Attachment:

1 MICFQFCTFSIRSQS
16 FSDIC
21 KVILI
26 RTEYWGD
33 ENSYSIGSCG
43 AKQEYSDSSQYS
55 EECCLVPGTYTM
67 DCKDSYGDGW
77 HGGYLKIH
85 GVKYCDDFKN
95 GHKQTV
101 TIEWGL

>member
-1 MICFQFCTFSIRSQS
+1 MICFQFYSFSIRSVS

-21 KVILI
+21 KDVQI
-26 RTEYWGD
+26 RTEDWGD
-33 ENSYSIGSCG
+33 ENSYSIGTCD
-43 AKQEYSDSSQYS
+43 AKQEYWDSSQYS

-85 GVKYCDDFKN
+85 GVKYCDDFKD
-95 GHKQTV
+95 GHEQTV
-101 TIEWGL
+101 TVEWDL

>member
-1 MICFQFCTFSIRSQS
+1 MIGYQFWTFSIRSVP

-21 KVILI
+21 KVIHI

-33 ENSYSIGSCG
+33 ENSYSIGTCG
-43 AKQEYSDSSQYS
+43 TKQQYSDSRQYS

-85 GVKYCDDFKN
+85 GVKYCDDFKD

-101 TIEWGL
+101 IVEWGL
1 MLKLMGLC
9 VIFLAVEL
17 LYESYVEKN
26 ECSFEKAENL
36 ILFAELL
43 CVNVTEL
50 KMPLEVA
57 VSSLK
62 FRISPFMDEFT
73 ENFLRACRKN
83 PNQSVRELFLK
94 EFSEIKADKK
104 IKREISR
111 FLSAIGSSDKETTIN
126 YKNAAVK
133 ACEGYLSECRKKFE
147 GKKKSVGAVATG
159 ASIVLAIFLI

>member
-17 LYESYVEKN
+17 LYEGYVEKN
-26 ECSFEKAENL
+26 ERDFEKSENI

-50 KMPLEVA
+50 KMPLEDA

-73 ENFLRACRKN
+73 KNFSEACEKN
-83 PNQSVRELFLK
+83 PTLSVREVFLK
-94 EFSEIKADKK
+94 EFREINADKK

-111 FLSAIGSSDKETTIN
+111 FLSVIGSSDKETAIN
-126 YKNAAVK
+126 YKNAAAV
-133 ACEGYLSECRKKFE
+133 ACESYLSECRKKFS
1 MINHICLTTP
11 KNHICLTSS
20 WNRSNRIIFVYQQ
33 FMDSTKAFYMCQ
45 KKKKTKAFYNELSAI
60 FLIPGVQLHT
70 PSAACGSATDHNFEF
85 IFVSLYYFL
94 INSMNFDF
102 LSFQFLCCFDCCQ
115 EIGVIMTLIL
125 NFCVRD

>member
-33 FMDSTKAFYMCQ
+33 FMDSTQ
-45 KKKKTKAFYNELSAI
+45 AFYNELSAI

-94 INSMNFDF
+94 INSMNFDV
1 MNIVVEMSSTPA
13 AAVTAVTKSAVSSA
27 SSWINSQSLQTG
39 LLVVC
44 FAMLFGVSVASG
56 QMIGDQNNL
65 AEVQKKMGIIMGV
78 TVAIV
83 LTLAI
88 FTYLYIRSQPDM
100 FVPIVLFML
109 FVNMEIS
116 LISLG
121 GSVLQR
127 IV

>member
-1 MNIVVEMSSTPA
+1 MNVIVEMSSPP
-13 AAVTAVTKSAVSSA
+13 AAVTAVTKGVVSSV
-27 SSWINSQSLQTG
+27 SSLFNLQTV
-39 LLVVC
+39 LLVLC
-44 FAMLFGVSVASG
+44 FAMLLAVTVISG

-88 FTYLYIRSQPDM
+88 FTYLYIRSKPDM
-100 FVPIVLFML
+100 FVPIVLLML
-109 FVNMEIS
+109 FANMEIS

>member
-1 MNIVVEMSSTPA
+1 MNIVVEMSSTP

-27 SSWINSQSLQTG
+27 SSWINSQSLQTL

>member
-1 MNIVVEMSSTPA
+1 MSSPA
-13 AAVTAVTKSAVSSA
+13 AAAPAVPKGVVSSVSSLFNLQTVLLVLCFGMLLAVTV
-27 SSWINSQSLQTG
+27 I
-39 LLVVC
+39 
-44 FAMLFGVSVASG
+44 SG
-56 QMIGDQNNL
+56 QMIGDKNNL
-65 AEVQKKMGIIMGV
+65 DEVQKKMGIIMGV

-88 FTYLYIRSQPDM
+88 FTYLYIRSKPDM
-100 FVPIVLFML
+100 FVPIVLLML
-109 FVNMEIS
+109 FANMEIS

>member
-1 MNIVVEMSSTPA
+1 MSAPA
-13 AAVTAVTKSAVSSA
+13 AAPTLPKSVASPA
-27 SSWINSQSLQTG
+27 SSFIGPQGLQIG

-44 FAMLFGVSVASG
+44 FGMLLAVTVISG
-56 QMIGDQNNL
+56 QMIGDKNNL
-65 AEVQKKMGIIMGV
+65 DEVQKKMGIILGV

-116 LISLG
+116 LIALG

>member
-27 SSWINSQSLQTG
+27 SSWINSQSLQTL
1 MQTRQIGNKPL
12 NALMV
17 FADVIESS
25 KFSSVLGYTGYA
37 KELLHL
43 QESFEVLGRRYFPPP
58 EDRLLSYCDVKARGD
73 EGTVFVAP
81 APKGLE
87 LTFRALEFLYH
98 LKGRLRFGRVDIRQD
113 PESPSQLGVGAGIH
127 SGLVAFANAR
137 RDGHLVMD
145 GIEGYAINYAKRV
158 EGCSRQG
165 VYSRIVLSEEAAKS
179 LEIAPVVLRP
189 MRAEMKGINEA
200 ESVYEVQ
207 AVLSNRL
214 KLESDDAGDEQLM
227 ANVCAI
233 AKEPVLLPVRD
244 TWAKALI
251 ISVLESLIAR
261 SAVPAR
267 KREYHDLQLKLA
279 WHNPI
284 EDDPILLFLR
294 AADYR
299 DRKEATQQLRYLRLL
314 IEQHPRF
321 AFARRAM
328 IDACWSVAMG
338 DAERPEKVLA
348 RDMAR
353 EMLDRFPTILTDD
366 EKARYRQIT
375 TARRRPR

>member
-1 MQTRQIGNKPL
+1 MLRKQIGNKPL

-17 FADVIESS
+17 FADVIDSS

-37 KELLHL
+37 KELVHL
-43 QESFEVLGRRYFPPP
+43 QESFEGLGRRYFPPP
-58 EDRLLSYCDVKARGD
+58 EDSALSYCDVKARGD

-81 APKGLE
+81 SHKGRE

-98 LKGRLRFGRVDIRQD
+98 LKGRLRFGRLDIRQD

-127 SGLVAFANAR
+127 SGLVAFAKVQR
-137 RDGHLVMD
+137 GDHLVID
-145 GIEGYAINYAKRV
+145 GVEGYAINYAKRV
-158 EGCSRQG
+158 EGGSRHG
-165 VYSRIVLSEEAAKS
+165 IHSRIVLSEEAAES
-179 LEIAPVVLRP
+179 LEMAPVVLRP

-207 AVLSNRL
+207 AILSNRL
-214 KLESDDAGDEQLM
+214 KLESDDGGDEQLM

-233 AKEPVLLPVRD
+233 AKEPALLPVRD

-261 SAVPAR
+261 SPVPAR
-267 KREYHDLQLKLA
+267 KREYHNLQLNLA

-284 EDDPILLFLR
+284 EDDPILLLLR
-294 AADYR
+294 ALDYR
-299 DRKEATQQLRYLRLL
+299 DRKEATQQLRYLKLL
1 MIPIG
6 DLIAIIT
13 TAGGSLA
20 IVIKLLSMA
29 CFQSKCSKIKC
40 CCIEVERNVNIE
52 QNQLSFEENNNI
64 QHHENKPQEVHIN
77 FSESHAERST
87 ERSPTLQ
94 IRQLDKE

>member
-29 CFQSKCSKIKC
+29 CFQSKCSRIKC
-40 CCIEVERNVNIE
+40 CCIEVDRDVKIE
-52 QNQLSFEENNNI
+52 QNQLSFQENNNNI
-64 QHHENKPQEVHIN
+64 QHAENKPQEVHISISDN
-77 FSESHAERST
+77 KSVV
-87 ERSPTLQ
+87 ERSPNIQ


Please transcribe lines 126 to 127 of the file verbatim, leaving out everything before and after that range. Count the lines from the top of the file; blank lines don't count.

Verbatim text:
+88 FTYLYIRSKPDM
-100 FVPIVLFML